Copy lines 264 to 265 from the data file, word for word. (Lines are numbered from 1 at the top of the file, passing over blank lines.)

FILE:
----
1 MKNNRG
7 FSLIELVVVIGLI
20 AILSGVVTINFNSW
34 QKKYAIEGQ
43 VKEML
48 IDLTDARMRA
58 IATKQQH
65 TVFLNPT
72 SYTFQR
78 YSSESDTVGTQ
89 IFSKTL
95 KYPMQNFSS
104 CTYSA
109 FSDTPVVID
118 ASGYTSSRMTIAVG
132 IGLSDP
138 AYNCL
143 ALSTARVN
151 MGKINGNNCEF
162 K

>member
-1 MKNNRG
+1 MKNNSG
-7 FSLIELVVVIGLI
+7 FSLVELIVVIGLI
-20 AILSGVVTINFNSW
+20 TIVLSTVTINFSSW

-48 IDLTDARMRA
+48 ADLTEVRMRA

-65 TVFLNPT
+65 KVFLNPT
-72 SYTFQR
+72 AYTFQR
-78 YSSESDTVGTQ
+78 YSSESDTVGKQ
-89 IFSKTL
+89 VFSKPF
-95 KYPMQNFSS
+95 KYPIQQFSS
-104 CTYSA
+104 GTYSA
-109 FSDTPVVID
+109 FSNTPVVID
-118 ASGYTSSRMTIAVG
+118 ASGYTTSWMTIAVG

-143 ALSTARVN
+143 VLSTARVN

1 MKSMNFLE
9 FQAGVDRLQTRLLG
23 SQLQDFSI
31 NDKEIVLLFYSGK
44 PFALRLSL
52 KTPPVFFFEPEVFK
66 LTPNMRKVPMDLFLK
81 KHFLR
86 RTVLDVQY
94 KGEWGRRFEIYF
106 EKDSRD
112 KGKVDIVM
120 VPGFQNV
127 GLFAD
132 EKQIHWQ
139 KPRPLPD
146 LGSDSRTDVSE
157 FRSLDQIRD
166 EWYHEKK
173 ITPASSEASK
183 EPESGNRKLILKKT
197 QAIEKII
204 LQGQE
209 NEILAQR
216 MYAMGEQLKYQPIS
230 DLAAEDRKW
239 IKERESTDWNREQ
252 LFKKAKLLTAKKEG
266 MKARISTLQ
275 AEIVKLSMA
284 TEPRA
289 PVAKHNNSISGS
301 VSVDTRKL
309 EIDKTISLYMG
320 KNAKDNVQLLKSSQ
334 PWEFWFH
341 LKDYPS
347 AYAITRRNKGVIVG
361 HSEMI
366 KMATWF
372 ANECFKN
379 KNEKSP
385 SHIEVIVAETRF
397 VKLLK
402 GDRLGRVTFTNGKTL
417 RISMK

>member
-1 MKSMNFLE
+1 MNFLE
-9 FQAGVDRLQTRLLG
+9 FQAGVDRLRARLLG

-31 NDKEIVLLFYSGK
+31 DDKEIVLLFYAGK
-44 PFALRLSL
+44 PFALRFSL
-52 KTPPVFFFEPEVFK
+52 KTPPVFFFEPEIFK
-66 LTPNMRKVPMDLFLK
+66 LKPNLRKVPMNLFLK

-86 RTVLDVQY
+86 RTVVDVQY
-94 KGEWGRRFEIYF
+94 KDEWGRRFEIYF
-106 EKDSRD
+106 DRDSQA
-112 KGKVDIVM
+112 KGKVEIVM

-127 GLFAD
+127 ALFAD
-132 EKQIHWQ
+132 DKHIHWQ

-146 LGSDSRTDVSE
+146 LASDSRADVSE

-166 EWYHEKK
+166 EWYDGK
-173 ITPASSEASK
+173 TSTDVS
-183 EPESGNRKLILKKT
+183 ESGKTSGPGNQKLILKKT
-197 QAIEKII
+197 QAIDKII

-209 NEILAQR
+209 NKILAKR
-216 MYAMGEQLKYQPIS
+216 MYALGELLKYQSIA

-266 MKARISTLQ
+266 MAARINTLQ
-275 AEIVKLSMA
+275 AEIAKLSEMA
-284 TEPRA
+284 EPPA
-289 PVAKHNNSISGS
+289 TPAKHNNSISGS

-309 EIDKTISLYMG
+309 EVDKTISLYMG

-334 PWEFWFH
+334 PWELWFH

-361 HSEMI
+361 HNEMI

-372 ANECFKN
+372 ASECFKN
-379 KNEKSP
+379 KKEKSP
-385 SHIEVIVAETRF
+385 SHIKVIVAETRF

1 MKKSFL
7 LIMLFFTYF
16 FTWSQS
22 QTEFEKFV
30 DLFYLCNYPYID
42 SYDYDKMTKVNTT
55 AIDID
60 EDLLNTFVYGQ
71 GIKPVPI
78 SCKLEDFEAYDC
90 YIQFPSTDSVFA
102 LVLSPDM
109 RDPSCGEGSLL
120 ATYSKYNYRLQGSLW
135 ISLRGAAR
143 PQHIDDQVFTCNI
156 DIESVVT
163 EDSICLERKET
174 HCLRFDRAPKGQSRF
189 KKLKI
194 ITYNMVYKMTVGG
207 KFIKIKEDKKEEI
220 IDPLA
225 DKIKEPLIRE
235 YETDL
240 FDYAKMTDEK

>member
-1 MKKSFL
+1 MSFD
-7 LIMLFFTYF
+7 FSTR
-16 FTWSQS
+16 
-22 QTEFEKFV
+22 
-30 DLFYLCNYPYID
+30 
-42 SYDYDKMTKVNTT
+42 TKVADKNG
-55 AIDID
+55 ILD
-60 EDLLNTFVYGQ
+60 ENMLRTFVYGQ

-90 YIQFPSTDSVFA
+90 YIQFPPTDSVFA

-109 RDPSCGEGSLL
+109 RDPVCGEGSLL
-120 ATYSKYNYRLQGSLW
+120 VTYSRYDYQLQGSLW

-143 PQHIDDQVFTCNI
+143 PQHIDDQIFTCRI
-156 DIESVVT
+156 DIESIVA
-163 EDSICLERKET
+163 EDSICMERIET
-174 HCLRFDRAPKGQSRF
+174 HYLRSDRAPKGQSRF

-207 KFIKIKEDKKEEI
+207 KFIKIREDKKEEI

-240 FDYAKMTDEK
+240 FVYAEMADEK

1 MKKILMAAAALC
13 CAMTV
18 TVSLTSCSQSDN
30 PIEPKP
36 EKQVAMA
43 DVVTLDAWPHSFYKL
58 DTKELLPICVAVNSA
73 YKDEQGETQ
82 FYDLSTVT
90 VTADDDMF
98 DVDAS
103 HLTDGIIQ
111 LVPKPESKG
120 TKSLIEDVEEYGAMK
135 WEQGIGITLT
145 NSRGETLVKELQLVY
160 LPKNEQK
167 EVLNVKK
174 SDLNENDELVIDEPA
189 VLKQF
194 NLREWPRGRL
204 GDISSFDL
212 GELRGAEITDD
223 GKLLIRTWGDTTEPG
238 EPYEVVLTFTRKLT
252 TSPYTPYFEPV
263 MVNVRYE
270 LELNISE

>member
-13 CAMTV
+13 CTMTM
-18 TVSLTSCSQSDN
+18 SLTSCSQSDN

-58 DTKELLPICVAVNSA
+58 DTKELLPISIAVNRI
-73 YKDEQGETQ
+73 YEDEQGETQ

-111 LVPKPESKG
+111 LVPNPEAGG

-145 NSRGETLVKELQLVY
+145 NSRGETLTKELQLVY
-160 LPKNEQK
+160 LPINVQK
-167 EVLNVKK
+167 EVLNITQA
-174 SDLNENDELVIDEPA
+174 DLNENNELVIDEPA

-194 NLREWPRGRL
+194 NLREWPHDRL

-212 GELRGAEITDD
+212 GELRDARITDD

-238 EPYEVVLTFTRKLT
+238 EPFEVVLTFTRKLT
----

+212 GELRDARITDD

-238 EPYEVVLTFTRKLT